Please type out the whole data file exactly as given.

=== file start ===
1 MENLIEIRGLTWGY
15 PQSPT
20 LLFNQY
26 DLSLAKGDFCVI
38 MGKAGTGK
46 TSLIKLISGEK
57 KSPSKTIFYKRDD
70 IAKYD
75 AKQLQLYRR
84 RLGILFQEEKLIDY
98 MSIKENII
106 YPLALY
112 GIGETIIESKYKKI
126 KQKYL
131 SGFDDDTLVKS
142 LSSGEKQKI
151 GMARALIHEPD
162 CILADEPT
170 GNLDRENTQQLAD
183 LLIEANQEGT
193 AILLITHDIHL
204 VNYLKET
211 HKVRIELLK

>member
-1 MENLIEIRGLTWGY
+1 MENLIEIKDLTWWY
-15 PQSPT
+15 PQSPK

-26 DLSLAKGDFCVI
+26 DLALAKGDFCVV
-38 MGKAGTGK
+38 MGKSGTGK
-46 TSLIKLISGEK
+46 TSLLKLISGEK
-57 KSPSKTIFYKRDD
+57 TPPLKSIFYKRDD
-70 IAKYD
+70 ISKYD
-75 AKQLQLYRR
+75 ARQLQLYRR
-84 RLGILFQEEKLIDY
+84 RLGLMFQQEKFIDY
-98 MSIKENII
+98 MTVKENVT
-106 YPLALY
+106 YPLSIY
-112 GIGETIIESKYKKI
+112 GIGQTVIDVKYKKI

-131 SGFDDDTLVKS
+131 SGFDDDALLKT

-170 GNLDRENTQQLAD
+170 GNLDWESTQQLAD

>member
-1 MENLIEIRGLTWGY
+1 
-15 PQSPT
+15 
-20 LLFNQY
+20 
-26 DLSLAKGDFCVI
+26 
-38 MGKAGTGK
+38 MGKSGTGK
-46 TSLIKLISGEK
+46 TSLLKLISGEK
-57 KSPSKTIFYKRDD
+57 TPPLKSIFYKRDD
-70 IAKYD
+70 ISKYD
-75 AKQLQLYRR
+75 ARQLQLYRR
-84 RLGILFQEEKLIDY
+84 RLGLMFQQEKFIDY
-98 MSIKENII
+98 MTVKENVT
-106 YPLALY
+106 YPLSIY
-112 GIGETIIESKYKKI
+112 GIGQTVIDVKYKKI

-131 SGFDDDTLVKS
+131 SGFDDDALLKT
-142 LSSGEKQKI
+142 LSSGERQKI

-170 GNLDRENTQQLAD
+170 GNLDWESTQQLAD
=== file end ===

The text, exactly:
1 MENLIEIRGLTWGY
15 PQSPT
20 LLFNQY
26 DLSLAKGDFCVI
38 MGKAGTGK
46 TSLIKLISGEK
57 KSPSKTIFYKRDD
70 IAKYD
75 AKQLQLYRR
84 RLGILFQEEKLIDY
98 MSIKENII
106 YPLALY
112 GIGETIIESKYKKI
126 KQKYL
131 SGFDDDTLVKS
142 LSSGEKQKI
151 GMARALIHEPD
162 CILADEPT
170 GNLDRENTQQLAD
183 LLIEANQEGT
193 AILLITHDIHL
204 VNYLKET
211 HKVRIELLK

>member
-1 MENLIEIRGLTWGY
+1 MENLIEIKDLTWWY
-15 PQSPT
+15 PQSPK

-26 DLSLAKGDFCVI
+26 DLALAKGDFCVV
-38 MGKAGTGK
+38 MGKSGTGK
-46 TSLIKLISGEK
+46 TSLLKLISGEK
-57 KSPSKTIFYKRDD
+57 TPPLKSIFYKRDD
-70 IAKYD
+70 ISKYD
-75 AKQLQLYRR
+75 ARQLQLYRR
-84 RLGILFQEEKLIDY
+84 RLGLMFQQEKFIDY
-98 MSIKENII
+98 MTVKENVT
-106 YPLALY
+106 YPLSIY
-112 GIGETIIESKYKKI
+112 GIGQTVIDVKYKKI

-131 SGFDDDTLVKS
+131 SGFDDDALLKT

-170 GNLDRENTQQLAD
+170 GNLDWESTQQLAD

>member
-1 MENLIEIRGLTWGY
+1 
-15 PQSPT
+15 
-20 LLFNQY
+20 
-26 DLSLAKGDFCVI
+26 
-38 MGKAGTGK
+38 MGKSGTGK
-46 TSLIKLISGEK
+46 TSLLKLISGEK
-57 KSPSKTIFYKRDD
+57 TPPLKSIFYKRDD
-70 IAKYD
+70 ISKYD
-75 AKQLQLYRR
+75 ARQLQLYRR
-84 RLGILFQEEKLIDY
+84 RLGLMFQQEKFIDY
-98 MSIKENII
+98 MTVKENVT
-106 YPLALY
+106 YPLSIY
-112 GIGETIIESKYKKI
+112 GIGQTVIDVKYKKI

-131 SGFDDDTLVKS
+131 SGFDDDALLKT
-142 LSSGEKQKI
+142 LSSGERQKI

-170 GNLDRENTQQLAD
+170 GNLDWESTQQLAD